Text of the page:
Sheriff Tries to Expose List of 300 Bad Cops, Courts & Union Promptly Block Him

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Matt Agorist | The Free Thought Project

Los Angeles, CA — Domestic violence, bribery, theft, excessive force, brutality — these are just a few of the crimes committed by active duty sheriff’s deputies with the Los Angeles County Sheriff’s Department.

In total, there are 300 deputies with a history of misconduct whom Sheriff Jim McDonnell thinks the public should know about.





However, thanks to a protectionist court system and a powerful police union, the crimes of these cops may remain secret.

Having taken over one of the most corrupt sheriff’s departments in the country, McDonnell appears to be taking steps to increase transparency and foster public trust. But these steps are being met with heavy resistance along the way.

In 2014, McDonnell inherited a department in chaos.





In April of last year, former Los Angeles County Sheriff’s Department Undersheriff Paul Tanaka was convicted in connection with a sweeping, federal civil rights investigation of corruption and deputy-on-inmate abuse inside the jail system.

Tanaka, along with former Los Angeles County Sheriff Lee Baca and dozens of other deputies, were exposed in a horrific abuse scandal that shocked LA County. In fact, Baca’s crimes were proven so grave in a civil suit, that he was found personally liable for $100,000, which he is to pay the victim directly out of his own pocket.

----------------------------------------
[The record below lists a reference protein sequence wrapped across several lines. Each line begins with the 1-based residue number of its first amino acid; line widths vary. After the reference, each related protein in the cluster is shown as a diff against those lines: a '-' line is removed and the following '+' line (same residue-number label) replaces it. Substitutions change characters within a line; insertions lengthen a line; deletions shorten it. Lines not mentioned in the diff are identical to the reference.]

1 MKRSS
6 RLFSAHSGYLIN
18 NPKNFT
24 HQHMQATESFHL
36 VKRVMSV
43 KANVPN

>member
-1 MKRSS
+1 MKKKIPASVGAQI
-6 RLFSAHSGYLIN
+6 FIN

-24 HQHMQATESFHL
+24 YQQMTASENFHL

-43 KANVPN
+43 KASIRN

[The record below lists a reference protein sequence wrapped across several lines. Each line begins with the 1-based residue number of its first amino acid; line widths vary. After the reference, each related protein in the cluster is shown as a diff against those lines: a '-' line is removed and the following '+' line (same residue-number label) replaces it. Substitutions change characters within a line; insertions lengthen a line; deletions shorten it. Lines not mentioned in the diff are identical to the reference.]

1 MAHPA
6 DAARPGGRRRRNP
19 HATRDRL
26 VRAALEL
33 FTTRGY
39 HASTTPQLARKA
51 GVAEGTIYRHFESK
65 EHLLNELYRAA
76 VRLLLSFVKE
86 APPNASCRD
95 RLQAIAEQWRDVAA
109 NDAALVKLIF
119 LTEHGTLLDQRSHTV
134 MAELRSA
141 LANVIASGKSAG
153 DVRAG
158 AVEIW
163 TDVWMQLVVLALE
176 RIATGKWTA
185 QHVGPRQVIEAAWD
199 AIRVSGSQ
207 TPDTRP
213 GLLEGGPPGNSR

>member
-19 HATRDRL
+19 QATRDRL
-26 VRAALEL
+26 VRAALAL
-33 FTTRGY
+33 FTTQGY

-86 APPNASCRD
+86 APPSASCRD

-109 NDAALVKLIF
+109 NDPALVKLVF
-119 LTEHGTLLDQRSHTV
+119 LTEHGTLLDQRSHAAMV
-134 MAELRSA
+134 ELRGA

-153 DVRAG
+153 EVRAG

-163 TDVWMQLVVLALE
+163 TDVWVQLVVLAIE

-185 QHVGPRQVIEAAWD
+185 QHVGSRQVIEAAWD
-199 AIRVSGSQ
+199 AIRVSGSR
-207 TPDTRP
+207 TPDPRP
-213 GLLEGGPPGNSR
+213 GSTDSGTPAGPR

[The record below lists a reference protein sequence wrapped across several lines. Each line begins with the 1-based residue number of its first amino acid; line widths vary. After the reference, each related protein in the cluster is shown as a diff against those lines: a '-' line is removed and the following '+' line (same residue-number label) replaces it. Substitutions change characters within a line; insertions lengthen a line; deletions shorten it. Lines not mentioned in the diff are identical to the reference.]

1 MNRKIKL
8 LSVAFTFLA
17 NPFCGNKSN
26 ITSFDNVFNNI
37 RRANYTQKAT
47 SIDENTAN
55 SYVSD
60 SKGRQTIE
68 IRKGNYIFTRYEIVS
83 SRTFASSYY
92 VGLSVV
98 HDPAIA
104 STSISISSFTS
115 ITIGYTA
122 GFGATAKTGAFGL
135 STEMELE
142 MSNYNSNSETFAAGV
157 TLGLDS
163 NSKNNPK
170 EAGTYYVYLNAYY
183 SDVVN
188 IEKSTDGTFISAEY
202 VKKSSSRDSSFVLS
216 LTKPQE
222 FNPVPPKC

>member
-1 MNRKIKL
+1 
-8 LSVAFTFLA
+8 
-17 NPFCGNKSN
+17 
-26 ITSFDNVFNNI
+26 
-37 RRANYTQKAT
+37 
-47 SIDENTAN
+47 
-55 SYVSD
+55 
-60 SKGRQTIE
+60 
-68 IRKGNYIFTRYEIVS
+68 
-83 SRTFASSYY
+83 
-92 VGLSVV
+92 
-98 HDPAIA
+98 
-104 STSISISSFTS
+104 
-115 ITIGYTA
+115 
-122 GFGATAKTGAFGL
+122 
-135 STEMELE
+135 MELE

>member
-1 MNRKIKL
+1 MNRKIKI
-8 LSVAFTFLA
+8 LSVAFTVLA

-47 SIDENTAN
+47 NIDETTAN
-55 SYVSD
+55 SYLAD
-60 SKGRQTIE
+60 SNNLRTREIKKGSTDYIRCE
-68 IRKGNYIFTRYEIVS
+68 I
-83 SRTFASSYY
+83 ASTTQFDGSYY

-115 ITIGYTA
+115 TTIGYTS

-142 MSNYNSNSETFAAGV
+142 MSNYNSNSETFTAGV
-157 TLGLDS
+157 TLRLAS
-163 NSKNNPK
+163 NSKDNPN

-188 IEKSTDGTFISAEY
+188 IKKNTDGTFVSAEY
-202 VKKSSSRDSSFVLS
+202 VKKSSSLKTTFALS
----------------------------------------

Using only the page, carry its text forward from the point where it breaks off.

After seeing the breeding ground for corruption that McDonnell took over, it is no surprise his move to increase transparency is being met with such resistance. The years of corruption that festered under Baca did not happen in a vacuum. It was allowed to grow out of control by a union and a system that helped cover it up.

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To promote a more transparent and fair system of justice, McDonnell wanted to turn over the names and crimes of hundreds of problem cops to prosecutors, who can then add them to a database that tracks problem cops. This information can then be disclosed to defendants who may have been unjustly targeted by these cops.

After all, if a cop has been caught stealing from the department, beating an innocent person, or accepting bribes, then their honesty on the stand should certainly come under question — especially considering the fact that their tainted testimony could decide whether or not an innocent person gets thrown in a cage.

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Filming Cops
Filming Cops 3608 posts

Filming Cops was started in 2010 as a conglomerative blogging service documenting police abuse. The aim isn’t to demonize the natural concept of security provision as such, but to highlight specific cases of State-monopolized police brutality that are otherwise ignored by traditional media outlets.

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